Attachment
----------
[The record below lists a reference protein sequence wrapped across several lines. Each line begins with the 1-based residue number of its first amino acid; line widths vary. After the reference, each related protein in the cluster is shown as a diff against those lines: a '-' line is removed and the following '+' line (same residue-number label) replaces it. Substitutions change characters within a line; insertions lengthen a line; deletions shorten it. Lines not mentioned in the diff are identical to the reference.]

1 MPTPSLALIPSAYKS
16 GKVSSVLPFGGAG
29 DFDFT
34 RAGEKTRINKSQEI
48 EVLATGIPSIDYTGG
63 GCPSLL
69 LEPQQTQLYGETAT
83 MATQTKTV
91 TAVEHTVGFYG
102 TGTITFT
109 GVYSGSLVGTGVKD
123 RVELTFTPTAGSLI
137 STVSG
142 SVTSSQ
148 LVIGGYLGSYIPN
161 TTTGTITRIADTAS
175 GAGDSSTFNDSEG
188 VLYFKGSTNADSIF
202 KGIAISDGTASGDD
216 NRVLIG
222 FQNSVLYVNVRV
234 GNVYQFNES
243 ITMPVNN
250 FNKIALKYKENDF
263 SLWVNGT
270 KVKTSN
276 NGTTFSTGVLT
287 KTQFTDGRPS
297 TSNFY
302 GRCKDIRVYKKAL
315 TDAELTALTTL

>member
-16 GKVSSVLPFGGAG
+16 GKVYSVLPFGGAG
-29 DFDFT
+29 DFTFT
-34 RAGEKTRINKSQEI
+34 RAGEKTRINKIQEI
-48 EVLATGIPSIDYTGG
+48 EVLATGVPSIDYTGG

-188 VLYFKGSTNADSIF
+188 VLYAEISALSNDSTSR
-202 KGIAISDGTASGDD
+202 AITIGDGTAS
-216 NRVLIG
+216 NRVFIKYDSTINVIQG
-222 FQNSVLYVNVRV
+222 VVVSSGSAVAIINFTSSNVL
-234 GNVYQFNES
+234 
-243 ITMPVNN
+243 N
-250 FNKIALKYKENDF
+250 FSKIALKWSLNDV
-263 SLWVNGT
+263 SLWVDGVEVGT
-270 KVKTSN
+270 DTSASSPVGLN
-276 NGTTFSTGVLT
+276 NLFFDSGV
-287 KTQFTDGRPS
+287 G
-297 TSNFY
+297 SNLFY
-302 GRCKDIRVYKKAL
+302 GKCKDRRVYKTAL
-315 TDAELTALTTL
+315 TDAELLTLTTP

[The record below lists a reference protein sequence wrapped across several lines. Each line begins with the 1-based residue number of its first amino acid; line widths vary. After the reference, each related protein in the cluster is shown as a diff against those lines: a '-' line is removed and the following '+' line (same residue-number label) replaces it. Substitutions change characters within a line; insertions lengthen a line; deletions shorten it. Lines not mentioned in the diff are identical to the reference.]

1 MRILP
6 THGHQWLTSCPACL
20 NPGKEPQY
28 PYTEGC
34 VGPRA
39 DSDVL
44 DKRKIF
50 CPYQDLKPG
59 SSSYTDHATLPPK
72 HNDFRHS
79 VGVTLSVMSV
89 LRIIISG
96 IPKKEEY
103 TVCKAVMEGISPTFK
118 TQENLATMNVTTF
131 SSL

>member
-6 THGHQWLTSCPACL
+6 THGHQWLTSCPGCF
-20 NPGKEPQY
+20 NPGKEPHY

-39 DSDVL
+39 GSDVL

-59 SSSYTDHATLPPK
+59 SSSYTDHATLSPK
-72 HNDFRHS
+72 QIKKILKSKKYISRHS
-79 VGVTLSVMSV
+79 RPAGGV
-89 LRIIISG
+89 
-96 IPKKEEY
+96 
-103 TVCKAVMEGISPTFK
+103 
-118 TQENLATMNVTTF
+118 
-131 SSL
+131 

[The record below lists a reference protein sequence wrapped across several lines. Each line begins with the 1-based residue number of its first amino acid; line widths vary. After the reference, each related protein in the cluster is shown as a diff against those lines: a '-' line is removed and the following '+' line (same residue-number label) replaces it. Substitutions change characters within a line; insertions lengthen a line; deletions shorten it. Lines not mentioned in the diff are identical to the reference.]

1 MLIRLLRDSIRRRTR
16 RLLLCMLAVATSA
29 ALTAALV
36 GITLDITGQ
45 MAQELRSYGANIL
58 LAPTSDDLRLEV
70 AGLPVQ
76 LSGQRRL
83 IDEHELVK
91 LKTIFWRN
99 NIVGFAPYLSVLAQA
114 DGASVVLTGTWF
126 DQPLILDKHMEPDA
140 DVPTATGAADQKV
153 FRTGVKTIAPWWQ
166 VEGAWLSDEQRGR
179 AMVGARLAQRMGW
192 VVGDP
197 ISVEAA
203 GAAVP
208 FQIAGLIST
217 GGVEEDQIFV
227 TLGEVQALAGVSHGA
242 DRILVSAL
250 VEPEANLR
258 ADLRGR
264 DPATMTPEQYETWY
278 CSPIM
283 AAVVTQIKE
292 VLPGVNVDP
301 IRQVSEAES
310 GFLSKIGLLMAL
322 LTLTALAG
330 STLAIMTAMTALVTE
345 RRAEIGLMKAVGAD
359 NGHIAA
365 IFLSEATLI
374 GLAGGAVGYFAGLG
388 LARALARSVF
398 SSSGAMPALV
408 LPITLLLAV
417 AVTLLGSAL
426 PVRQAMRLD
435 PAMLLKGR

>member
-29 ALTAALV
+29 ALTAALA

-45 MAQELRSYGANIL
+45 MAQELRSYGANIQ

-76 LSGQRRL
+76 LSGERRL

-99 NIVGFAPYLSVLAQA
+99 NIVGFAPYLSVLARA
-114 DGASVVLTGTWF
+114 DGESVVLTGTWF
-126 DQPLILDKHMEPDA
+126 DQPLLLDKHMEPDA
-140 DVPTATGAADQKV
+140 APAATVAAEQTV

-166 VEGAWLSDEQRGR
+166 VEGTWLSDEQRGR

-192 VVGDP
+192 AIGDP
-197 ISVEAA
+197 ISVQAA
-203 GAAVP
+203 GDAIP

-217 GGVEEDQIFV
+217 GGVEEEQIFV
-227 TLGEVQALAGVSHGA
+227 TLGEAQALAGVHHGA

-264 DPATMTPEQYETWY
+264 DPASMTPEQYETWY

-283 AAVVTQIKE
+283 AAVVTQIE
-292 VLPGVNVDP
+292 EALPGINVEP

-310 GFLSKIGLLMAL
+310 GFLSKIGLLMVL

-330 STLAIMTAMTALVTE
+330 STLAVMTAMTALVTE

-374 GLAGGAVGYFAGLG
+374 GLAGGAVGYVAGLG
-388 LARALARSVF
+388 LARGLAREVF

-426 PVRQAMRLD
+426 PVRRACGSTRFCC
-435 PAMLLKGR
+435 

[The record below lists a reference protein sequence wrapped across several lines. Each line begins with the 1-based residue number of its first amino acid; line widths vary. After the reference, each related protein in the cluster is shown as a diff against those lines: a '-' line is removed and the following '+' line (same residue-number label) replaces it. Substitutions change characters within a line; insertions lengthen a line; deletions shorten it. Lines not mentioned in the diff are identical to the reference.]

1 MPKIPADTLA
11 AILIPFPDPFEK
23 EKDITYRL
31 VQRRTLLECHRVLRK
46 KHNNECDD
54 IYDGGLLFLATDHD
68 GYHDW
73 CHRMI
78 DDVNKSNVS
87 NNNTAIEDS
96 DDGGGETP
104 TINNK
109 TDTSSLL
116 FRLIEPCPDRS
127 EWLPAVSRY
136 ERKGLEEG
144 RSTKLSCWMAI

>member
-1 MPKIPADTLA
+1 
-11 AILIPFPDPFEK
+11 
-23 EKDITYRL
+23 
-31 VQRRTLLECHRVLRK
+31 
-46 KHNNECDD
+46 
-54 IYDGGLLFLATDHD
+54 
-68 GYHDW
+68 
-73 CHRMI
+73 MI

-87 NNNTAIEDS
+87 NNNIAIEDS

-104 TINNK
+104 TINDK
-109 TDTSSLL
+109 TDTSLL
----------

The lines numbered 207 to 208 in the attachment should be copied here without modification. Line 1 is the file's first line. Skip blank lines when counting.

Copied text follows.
68 GYHDW
73 CHRMI